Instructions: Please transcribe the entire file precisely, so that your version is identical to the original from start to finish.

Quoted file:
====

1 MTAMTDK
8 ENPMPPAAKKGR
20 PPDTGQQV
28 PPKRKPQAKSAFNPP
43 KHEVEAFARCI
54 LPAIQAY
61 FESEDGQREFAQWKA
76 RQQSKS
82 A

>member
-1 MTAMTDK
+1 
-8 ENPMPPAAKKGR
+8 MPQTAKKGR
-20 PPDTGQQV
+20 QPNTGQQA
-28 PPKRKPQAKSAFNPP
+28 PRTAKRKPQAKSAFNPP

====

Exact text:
1 MTAMTDK
8 ENPMPPAAKKGR
20 PPDTGQQV
28 PPKRKPQAKSAFNPP
43 KHEVEAFARCI
54 LPAIQAY
61 FESEDGQREFAQWKA
76 RQQSKS
82 A

>member
-1 MTAMTDK
+1 
-8 ENPMPPAAKKGR
+8 MPQTAKKGR
-20 PPDTGQQV
+20 QPNTGQQA
-28 PPKRKPQAKSAFNPP
+28 PRTAKRKPQAKSAFNPP